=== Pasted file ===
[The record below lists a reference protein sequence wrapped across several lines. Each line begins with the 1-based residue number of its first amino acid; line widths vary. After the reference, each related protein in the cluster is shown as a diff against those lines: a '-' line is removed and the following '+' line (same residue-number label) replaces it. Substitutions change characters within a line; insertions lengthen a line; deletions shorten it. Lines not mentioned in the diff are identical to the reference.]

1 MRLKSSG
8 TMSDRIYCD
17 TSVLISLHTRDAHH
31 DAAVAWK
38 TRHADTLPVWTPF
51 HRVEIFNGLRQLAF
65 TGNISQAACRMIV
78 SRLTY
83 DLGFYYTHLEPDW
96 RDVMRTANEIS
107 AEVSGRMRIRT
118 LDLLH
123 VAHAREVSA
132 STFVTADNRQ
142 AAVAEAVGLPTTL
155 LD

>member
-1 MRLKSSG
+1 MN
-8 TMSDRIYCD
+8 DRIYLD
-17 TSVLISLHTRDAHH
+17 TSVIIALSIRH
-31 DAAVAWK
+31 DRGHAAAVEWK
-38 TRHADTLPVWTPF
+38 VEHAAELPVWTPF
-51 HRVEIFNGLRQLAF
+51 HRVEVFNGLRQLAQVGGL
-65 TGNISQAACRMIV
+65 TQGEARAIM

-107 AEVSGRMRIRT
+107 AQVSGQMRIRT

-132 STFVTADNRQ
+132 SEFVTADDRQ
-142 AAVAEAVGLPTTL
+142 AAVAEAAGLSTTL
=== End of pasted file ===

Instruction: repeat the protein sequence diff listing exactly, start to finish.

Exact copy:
[The record below lists a reference protein sequence wrapped across several lines. Each line begins with the 1-based residue number of its first amino acid; line widths vary. After the reference, each related protein in the cluster is shown as a diff against those lines: a '-' line is removed and the following '+' line (same residue-number label) replaces it. Substitutions change characters within a line; insertions lengthen a line; deletions shorten it. Lines not mentioned in the diff are identical to the reference.]

1 MRLKSSG
8 TMSDRIYCD
17 TSVLISLHTRDAHH
31 DAAVAWK
38 TRHADTLPVWTPF
51 HRVEIFNGLRQLAF
65 TGNISQAACRMIV
78 SRLTY
83 DLGFYYTHLEPDW
96 RDVMRTANEIS
107 AEVSGRMRIRT
118 LDLLH
123 VAHAREVSA
132 STFVTADNRQ
142 AAVAEAVGLPTTL
155 LD

>member
-1 MRLKSSG
+1 MN
-8 TMSDRIYCD
+8 DRIYLD
-17 TSVLISLHTRDAHH
+17 TSVIIALSIRH
-31 DAAVAWK
+31 DRGHAAAVEWK
-38 TRHADTLPVWTPF
+38 VEHAAELPVWTPF
-51 HRVEIFNGLRQLAF
+51 HRVEVFNGLRQLAQVGGL
-65 TGNISQAACRMIV
+65 TQGEARAIM

-107 AEVSGRMRIRT
+107 AQVSGQMRIRT

-132 STFVTADNRQ
+132 SEFVTADDRQ
-142 AAVAEAVGLPTTL
+142 AAVAEAAGLSTTL